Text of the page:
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Its affect on the empowerment of muslim women
Mahr/Dower is something that is paid by the husband to his wife. It is
paid to the wife only as an honour and respect and to show that he has
a serious desire to marry her and is not simply entering into the marriage
contract without any sense of responsibility and obligation or effort
on his part. It is also a provision for her rainy days and socially it
became a check on the capricious exercise by the husband of his unlimited
power of divorce. Dowry is a new phenomenon for the Muslim communities
in Bangladesh, with enlarged effects after independence. For the Hindu
community also, its impact was not so widespread before liberation.
Some authors in Bangladesh are claiming that dowry has become an essential
criterion for marriage in every community and is near universal in Bangladeshi
society. The simple gesture of jamai ador or special affection shown to
the bridegroom has been transformed to the shape of daabi or demand by
the bridegrooms. Even poor men are taking this chance of exploiting the
bride's family to improve their fate from poverty and unemployment. This
is making marriage a commercial transaction, giving more value to property
and money than the bride herself.
right of Dower/Mahr
Allah says in the Qur'an:
"Wa aatoo an-nisaa'a saduqaatihinna nihlatan... And give the women
their dower with a good heart... "
This verse is addressed to the husband because it is their responsibility
to pay the dower. This verse shows that the dower must be given to the
wife and should not be given to the guardians. There are other verse which
shows the obligation to pay dower to the wife.
Regarding dower there are 3 different views. One is that in its incidents
it is similar to Donatio propter Nupteas of the Romans. Second that it
is given by the husband to the wife as a mark of respect; and Third that
it is a device to control the unfettered power of the husband to divorce
his wife. According Islamic law where there is a marriage there is a dower.
It is a bridal gift. It is a token of respect to the bride.
Prompt Dower becomes payable immediately after the marriage and must be
paid on demand. The wife claiming the prompt dower stands as an unsecured
creditor. If the prompt dower is not paid she could refuse to stay with
her husband and also can take legal action. In Nuruddin Ahmed v. Masuda
Khanam it was held that prompt dower may be considered a debt always due
and able to be demanded and payable upon demand. The wife is under the
Muslim law entitled to refuse herself to her husband until and unless
the prompt dower is paid.
Where the wife felt that possible way to win or retain the affection of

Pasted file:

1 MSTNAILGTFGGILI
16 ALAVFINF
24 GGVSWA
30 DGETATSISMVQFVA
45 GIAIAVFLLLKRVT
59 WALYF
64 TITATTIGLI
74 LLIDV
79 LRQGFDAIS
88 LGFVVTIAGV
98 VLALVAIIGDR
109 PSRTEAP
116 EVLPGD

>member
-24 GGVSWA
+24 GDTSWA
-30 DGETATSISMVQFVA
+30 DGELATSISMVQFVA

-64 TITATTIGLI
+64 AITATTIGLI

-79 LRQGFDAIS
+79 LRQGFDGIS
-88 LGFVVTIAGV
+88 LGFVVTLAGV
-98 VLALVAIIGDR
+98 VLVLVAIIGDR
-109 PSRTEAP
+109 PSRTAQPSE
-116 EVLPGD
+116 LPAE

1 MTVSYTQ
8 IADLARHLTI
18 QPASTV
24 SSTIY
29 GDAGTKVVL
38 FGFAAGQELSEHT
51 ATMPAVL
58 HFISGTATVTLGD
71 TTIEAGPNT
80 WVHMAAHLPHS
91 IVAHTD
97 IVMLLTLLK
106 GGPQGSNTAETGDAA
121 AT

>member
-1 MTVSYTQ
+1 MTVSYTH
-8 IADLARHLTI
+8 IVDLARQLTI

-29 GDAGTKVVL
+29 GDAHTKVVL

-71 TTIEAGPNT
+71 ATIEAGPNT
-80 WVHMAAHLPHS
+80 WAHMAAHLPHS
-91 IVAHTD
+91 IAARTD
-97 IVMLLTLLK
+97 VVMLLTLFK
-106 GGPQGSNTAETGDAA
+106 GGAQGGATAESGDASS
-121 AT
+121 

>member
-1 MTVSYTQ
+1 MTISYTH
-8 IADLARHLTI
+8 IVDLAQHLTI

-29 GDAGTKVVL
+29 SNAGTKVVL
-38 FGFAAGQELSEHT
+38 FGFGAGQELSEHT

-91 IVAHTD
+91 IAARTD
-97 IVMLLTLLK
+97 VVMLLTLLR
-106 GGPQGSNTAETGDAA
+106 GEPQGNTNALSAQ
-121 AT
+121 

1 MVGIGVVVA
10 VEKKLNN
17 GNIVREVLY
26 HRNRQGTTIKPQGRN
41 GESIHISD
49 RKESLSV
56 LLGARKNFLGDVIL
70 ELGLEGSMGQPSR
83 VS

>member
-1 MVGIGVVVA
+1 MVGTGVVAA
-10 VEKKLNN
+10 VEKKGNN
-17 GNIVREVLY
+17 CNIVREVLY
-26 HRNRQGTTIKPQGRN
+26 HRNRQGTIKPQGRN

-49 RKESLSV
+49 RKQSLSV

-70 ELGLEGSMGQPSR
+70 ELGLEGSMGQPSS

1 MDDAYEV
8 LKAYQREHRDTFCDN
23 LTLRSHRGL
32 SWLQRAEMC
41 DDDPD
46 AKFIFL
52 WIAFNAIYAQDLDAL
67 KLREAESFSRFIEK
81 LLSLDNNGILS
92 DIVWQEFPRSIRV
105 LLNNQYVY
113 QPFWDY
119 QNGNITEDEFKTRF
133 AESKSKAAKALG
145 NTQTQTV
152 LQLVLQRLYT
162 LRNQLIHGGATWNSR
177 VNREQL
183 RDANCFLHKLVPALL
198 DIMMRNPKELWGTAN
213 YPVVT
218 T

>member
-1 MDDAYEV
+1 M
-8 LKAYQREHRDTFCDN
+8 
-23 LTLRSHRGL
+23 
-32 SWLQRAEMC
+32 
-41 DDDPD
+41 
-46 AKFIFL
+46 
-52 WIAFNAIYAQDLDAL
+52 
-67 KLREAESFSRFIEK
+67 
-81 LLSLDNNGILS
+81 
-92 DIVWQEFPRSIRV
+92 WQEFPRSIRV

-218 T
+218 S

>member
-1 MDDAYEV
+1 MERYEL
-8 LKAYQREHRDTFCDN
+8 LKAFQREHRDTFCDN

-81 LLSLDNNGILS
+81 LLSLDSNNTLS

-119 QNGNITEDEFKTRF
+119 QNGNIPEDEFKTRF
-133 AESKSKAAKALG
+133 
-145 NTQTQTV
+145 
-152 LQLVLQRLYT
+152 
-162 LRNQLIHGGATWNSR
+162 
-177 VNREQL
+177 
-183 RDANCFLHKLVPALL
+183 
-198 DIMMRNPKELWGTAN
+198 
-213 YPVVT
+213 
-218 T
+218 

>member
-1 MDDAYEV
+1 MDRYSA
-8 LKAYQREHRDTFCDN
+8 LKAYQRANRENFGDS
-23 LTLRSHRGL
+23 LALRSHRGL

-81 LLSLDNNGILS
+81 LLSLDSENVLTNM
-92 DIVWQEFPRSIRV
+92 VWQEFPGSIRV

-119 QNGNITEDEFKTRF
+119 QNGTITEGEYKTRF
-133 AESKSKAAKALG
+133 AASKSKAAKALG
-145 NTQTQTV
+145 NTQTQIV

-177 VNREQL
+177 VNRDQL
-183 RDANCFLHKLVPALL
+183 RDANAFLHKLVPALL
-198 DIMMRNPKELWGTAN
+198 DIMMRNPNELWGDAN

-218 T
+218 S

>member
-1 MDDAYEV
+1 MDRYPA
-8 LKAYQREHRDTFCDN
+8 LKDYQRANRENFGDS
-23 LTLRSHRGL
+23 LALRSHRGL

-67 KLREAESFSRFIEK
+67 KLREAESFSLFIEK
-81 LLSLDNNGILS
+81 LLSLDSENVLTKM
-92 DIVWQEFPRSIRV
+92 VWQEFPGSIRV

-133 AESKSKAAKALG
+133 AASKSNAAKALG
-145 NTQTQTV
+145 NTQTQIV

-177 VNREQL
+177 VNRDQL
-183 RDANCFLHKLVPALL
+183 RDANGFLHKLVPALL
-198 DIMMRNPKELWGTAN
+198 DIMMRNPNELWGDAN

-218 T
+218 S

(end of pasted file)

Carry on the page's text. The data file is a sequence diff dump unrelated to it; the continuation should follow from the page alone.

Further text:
her husband was to act on his suggestion and to remit the dower. It was
held that she did not act as a free agent and it would be inequities to
hold that a woman who remits dower in such circumstances is bound by it.
It was held in the case of Rahim Jan v. Md. that the wife can refuse to
live with her husband if dower is not paid on her demand and consummation
does not affect this right of the wife. But after cohabitation, the proper
course for the court is to pass a decree for restitution of conjugal rights
conditional on payment of prompt dower this was held in the leading case
of Anis Begum v. Md. Istafa Wali Khan.
In Rabia Khatoon v. Muktar Ahmad It was held that the right of refusing
herself is lost on consummation. Thus if the husband files a suit for
restitution of conjugal rights before consummation nonpayment of prompt
dower is a complete defence.
Deferred Dower becomes payable at the termination on dissolution or marriage
either by death or divorce. If by divorce than dower can be recovered
by compromise or suing in the family court. If by death than dower can
be recovered from her husband's estate / compromise / suing.
Islamic law does not fix any maximum amount of dower, but makes it obligatory
for the husband to pay whatever amount has been specified and whatever
amount is assessed if not specified. Fixing of excessive amounts of dower
is being used in South Asia as a means to control and check the husband's
unilateral and unlimited power of divorce, as he has to pay the full amount
of dower at the time of divorce. But it also acts as a status matter,
in which case there is not intention to pay the stipulated amount in full.
Attempts have been made to curb the fixation of excessive amounts of dower
in India which go against the interests of Muslim women, but no similar
provision has been made in Pakistan or later in Bangladesh. There has
been some confusion over dower and dowry after the Dowry and Briadal Gifts
(Restriction) Act of 1976 in Pakistan, but this has now been clarified.
It was found in a study of the metropolitan city of Dhaka that 88% of
Muslim wives did not receive any dower at all. If this is the situation
in the capital city, one can anticipate an alarming situation in the rural
remote areas. Why are women not receiving their legal right of dower?
To inquire into this one has to probe into the causes for not giving dower.
Here the same causes for which the women in Bangladesh are being subordinated
come in, as women are dominated in the patriarchal family and in the wider
socio-religious arena. What needs to be ascertained here, in particular,
seems to be whether the women's right to dower is being enlarged or reduced
by local customary conventions.
There is considerable debate what constitutes dowry in its various forms.
The confusion is more acute as in the societal context dowry is differently
defined than in anti-dowry law. In a patriarchally dominated social context
dowry refers to property given to the bridegroom and his family but the
anti-dowry law regards it as the exclusive property of the bride. The
modern phenomenon of dowry, property given or agreed to be given to the
bridegroom or his relatives, does not tally with the earlier concepts
of bride-price and with the customary concepts of giving property to the
Dowry and brideprice have received substantial attention in the anthropological
literature. In fact, there is now a large volume of ethnographic and theoretical
literature on dowry and bride-price. Much of this literature concerns